Editorial board mutinies: are they what’s needed or are they part of the problem?

“However, what I find striking is that the combined number of articles published by Lingua and Glossa has doubled since 2014, far outpacing the annual 4% growth in scholarly articles.

Does this mean linguistics is a burgeoning field? Or that these journals have won share from others? Or are we, perhaps, observing induced demand in action?

(Induced demand is a phenomenon where adding supply capacity prompts increased demand. A common example is new roads increasing traffic levels.) …

Twenty year ago, the authors of the Budapest Open Access Declarationthought that new, digital, forms of publishing would cost less than the traditional analogue methods. Unfortunately, as the financial travails at PLoSillustrate, we now know that digital publishing is far from low-cost. Worse, despite two decades of investment costs are increasing.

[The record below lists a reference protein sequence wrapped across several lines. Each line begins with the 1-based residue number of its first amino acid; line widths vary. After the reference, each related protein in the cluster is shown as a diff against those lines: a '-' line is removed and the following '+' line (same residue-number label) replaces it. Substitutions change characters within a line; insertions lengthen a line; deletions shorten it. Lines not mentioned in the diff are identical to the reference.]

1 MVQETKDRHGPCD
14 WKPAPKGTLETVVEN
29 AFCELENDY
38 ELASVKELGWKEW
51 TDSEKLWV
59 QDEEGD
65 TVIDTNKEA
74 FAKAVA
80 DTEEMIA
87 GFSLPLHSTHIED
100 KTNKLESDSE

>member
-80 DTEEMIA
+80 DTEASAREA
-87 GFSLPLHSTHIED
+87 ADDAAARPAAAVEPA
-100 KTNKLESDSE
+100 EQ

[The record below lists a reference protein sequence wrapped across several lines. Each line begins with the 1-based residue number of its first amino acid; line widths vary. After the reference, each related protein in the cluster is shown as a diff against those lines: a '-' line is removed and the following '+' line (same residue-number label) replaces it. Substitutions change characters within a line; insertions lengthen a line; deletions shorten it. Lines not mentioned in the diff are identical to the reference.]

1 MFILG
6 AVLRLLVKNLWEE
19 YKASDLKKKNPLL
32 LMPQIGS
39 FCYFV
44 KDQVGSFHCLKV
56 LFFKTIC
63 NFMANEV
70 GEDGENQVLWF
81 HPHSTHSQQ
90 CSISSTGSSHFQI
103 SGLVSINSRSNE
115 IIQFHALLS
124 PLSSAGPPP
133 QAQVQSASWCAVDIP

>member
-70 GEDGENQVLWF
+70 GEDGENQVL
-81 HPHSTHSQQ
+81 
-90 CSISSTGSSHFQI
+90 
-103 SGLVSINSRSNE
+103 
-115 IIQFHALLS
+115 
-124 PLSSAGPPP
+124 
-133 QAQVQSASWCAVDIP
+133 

This latter point was brought home to me when I saw a tweet about arXiv’s costs. In 2010, arXiv had 4 staff and total expenses of $420,000. For 2019, arXiv has budgeted 10 staff and $2,070,000 in expenses. So, expenses have grown five-fold over the past decade, a period which saw postings double. To put it another way, the cost per posting has risen to $14.40 from $5.80 over the past decade, a 247% increase….

One reason costs continue to climb is because digital makes possible desirable things that were impossible before. For example, digital makes it possible to publish associated datasets and to disambiguate authors, funders, and institutions and digital has led to new, complex, standards for things like content capture and metadata to improve discoverability and machine readability.

Many of these new digital things have become standard fixtures in any quality scholcom solution, setting expectations for the future. cOAlition S’ Plan S doesn’t just seek to flip journals to open access, it sets mandatory standards on how they should be published, about which many researchers agree. It’s hardly a surprise that the original 60 things publishers did in 2012 had grown to 102 by 2018, many of the additions things digital….”